The Portland Trail Blazers have five months during the 2022-23 off-season to sort an injury-riddled, hodgepodge of a lineup into a winning basketball team. They’re looking to build around franchise superstar Damian Lillard, but the “how” and “when” remain murky. As we approach the 2022 NBA Lottery Drawing tomorrow, a Blazer’s Edge reader wants to know where the best odds lie for improvement.
What do you think the biggest change will be for us this summer? I keep anticipating big changes but you don’t sound very hopeful and your keep or yeet series had mostly keeps. Don’t you think we need change? Is it going to be a big trade or are we just relying on free agents and that draft pick?
The draft pick is definitely the hub. It’s the biggest single potential mover for the franchise. This will escalate if they get a lucky promotion into the Top 4. An upper-echelon pick is the only “get rich quick” scheme in Portland’s arsenal. Failing that, they’re going to have to deconstruct and reconstruct the old-fashioned way.
The pick is key because it’s the only forward move—besides using a mid-level exception in free agency—that comes without opportunity cost. Portland wouldn’t have to give up anything to vault to the top of the lottery. An asset in hand would get more valuable without them lifting a finger. They could acquire a potential franchise-changing player just by speaking his name in the draft.
This is definitely not true with their other options for improvement.
As we’ve detailed before, if the Blazers do not make unexpected moves. they have will no cap space to sign free agents in July. They’ll be using the same exceptions that other capped-up teams employ, giving them no inherent advantage over their competitors.
The Blazers can generate cap room, but in order to do so, they’d need to renounce—or fail to pursue—key players. Jusuf Nurkic is an unrestricted free agent. Anfernee Simons will enter restricted free agency. Josh Hart has a non-guaranteed contract for next season. Portland would need to release one or more of them in order to make a serious run at free agents outside their fold.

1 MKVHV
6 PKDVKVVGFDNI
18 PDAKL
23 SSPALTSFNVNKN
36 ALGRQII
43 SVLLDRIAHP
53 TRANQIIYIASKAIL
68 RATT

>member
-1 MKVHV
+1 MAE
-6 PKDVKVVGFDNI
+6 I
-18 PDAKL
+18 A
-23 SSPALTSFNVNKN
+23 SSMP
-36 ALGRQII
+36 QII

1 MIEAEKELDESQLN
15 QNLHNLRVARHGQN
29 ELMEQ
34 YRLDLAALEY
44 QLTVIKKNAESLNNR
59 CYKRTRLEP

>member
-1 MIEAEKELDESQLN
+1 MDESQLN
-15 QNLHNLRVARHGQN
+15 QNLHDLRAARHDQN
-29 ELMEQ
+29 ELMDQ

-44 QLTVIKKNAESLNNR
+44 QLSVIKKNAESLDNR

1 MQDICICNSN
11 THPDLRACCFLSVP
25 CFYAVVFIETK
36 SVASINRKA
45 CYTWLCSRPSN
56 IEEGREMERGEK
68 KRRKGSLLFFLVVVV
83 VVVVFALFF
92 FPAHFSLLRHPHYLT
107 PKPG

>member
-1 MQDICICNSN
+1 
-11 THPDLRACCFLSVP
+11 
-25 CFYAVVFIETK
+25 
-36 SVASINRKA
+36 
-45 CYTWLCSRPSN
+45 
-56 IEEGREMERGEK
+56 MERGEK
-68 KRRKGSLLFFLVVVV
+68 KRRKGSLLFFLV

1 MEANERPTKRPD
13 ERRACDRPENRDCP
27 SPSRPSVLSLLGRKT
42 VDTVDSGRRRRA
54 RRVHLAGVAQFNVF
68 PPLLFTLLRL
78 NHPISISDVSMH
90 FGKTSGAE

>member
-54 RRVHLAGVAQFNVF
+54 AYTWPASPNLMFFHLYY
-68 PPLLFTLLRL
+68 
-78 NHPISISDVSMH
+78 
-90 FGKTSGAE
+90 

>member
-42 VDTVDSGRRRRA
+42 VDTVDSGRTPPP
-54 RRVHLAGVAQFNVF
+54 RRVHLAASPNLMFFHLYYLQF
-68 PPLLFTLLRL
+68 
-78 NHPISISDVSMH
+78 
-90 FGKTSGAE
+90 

The free agency pool isn’t that deep this year. Portland’s position isn’t strong. Their chances of luring a game-changing free agent are tiny. And how much would the game really change if they had to give up potential starters in order to acquire their new player?
The Blazers can also make trades, obviously. The lottery pick would be the most obvious lever. They could also offer Hart, Nassir Little, or other incumbent players. Trade exceptions provide wiggle room if they can find a partner who wants to dump salary. But even the most prized targets—Detroit’s Jerami Grant, for instance—don’t push the team into contention automatically. And again, there’s the cost. Is the lottery pick worth more, long term, than a starting forward to try and resurrect the Lillard Era?
If the pick doesn’t go big, the Blazers will need to use some combination of incremental moves to achieve the same goal. That’s much harder than just drafting the next superstar. An album with three modest hits does not get the same attention as one with a chart-topping rocket.
Portland can create a veneer of improvement via multiple avenues. Lillard playing more than 70 games would be enough to raise them above last season’s 27-win mark, even without other returning starters and extra players acquired over the summer. But if you want improvement at the core, sustainable gains that will change the fortunes of the franchise and not just its appearance, the pick is the big—perhaps the only—hope. Keep your fingers crossed, Niall. Maybe tomorrow night the tenor of the discussion will change.
We’ll have full coverage of the draft lottery drawing tomorrow. Now, then, and after, feel free to send your own questions to firstname.lastname@example.org!